I’ll never forget my first published article. It came in the July 2007 issue of a small regional magazine in Palm Beach where I was living at the time.
And it wasn’t just an article; it was the debut of my “Travel with Terri” column. The publisher had not only given me the opportunity to write an article, but she had also given me a monthly column. This article and subsequent editorial didn’t come with a paycheck, but I didn’t care. I was just thrilled someone wanted to print something I had written.
At the time, I had a full-time career as a tax accountant and writing the travel column was a creative outlet—a hobby. Eventually, I added a chocolate column to the mix. It came with a little bit of cash here and there based on the number of readers, but again, I didn’t care because it came with lots of chocolate samples.
Things have changed significantly for me in the past 12 years. After attending the Ultimate Travel Writer’s Workshop in 2011, I got serious about my writing career, and over time, I found additional publications to write for—publications that paid. Eventually, I was able to leave that tax accounting career behind. Oh, happy day!
When I first left my tax accounting career, I did what many first-time freelance writers do, accepting every job that came my way. I would labor over articles that paid $25 each. I edited an online magazine for a flat rate of $200 monthly. And I took on a transcription project that took so much of my time my writing suffered.
Sure, I was free from a ball-and-chain office job, but I wasn’t accomplishing what I wanted. I filled my days with so many tasks, I had no time left to pitch the magazines I truly wanted to write for. It was time to make some changes.
First, the transcription project had to go. I didn’t leave my lucrative tax accounting career to become someone’s administrative assistant. The time I was spending on that project was the time I needed to write query letters to land the assignments in more prominent publications.
Next, I re-evaluated the editing job. It required at least 10 hours each week which meant my hourly rate was roughly $5. Although I enjoyed editing, I decided it was time to let that go, too.
The additional time I gained by letting go of those projects allowed me to focus on pitching larger publications. As a result, I’ve landed several assignments at $1 a word. The more query letters I send out, the more opportunities I have for these assignments. It’s that old principle of working smarter not harder.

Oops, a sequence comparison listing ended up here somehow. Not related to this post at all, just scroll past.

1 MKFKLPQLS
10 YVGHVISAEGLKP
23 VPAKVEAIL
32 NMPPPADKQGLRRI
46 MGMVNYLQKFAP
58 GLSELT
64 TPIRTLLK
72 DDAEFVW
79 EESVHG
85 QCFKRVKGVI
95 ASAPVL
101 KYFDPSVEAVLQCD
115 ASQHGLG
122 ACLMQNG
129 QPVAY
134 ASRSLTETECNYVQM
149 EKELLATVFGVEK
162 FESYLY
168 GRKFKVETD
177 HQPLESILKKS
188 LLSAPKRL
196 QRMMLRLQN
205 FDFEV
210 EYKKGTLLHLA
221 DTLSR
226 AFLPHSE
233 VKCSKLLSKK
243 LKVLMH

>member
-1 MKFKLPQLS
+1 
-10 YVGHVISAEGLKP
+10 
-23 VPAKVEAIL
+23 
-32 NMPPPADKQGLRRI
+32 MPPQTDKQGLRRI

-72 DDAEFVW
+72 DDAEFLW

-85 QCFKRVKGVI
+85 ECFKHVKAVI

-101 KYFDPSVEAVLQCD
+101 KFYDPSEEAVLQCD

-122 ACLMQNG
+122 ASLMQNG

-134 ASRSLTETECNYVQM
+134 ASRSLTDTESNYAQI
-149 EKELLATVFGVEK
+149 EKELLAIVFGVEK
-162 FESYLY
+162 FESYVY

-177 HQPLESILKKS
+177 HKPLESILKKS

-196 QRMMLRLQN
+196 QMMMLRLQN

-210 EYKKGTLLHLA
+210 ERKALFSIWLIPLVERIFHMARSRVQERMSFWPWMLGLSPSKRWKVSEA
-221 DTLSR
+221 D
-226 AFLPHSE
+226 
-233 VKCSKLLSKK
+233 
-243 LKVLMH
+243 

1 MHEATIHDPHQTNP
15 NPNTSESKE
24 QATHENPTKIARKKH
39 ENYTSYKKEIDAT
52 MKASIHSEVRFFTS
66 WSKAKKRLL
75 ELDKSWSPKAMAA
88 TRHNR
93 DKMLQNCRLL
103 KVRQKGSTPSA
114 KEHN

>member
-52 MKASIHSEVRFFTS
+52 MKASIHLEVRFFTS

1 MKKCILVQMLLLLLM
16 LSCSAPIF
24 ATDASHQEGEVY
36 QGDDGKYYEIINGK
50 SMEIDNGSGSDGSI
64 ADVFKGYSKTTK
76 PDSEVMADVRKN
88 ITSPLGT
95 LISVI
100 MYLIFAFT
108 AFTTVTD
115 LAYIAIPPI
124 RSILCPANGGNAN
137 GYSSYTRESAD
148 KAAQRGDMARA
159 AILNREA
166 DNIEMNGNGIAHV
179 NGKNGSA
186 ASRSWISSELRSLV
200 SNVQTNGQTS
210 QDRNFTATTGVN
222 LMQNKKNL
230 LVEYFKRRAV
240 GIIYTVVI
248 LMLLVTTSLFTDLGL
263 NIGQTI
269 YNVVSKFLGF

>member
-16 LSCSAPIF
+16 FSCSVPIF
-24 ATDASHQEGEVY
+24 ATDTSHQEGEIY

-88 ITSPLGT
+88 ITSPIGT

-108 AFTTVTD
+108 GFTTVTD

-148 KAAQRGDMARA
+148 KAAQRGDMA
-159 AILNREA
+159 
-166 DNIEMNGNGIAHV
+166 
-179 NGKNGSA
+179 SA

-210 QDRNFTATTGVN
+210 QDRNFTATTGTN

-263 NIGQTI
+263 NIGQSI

Once you have a few bylines under your belt and want to make more money for your work, here are some points to consider:
• Calculate your hourly rate for each proposed project based on how much time you’ll need to complete the assignment. If you’re not happy with the result, turn the job down.
• Set aside time for researching publications and writing query letters each week. If you aren’t pitching editors consistently, you won’t have a pipeline of income coming in.
• Look for opportunities to secure regular monthly assignments. I write for one publication that assigns me three articles each month. I pitch the editor 12 ideas each quarter, and he chooses the nine he likes best. That’s income I can count on every quarter.
• Don’t be afraid to accept non-travel-themed assignments. While travel articles are my preferred assignments, I often write service pieces about the business of writing when the rate offered is acceptable. It’s all about diversification—think multiple streams of income.
Every writer’s career is different. Most travel writers I know do several types of writing to make the income they need or want. The most important thing is to find the balance between work, income, and travel that works for you.
Even though my focus has shifted to more lucrative assignments, I continue to write my monthly “Travel with Terri” column without pay. I write it in gratitude for the opportunity given to me—a prospect that started me down the road toward the life of my dreams. And that is priceless.